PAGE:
Capital One NSA Gets Stamp of Approval

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The U.S. Postal Service's Board of Governors approved a three-year Negotiated Service Agreement this week between the USPS and Capital One Services Inc., the postal service's fourth-biggest customer and its largest producer of First-Class mail.

NSAs provide pricing incentives based on increased mail volume and other productivity gains that can save the postal service money. The agreement with Capital One is the first NSA.

Capital One will get discounts of 3 cents to 6 cents per piece for the next three years if its annual First-Class bulk volume exceeds 1.225 billion pieces. The discounts rise as Capital One's volume increases.

As part of the deal, the USPS will not return undeliverable First-Class mail solicitations from Capital One. Instead, once certain volume levels are reached, Capital One will receive electronic address corrections for free, but not the returned mail pieces. The minimum volume needed is 750 million pieces. The postal service estimates that this will save it from having to return 80 million pieces each year to Capital One at a savings of 20 cents per piece.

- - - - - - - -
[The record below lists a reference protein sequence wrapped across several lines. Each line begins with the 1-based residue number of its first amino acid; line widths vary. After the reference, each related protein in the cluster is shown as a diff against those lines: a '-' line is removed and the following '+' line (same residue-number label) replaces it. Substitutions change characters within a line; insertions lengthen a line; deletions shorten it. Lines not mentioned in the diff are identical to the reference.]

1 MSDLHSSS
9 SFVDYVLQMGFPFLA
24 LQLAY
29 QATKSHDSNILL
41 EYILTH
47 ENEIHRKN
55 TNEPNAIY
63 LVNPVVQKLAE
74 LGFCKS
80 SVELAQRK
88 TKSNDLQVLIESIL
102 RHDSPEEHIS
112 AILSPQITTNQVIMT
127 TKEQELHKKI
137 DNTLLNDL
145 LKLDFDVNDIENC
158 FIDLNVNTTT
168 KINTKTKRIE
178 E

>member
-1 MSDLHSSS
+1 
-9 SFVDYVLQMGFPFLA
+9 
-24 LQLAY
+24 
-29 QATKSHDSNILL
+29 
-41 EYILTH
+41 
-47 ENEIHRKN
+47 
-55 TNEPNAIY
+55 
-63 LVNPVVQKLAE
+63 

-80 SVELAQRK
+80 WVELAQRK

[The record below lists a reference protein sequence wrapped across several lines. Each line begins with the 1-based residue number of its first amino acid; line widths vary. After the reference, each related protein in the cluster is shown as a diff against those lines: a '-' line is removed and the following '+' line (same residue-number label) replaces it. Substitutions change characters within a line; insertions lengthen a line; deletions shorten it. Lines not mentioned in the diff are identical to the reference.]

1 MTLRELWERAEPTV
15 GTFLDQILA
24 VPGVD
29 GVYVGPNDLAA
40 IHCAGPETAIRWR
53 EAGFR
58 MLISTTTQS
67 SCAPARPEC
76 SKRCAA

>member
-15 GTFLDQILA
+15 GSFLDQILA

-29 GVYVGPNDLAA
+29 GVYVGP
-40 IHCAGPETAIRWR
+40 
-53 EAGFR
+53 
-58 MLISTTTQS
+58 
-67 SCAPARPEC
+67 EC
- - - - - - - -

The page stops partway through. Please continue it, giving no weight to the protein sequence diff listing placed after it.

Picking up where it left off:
But Capital One will be required to improve the address quality of its First-Class mail. For example, the mailer has committed to run NCOA address updates every 30 days on its customer mail files and every 60 days on its marketing mail files. The update requirement for other mailers is every 180 days. It also committed to use the electronic return information in future mailing campaigns.

Capital One said it does not expect to save any material amount of expenses from this agreement. However, it hopes to use the electronic return and forwarding information to improve the accuracy of mail solicitations.

The agreement begins Sept. 1. Capital One said it plans no significant changes to its marketing programs as a result of this agreement, nor any significant movement of its Standard mail to First-Class. Capital One expects to mail 1.2 billion First-Class pieces this year.

Some mailers have expressed concern that similar arrangements could unfairly benefit certain mailers. To address these fears, the USPS put a limit of $40.6 million on the discounts Capital One can receive.

"The [Postal Rate Commission] decided to set a limit on the aggregate discount total to ensure that demonstrated cost savings would pay for any discounts paid to Capital One," company spokeswoman Diana Don said.

Other NSAs likely will follow.

"As we build toward the future, pricing innovations like NSAs will help the postal service preserve universal mail service," said Stephen Kearney, USPS vice president, pricing and classification.

In addition, Kearney said that all postal customers benefit because NSAs will drive mail growth and increase efficiency.


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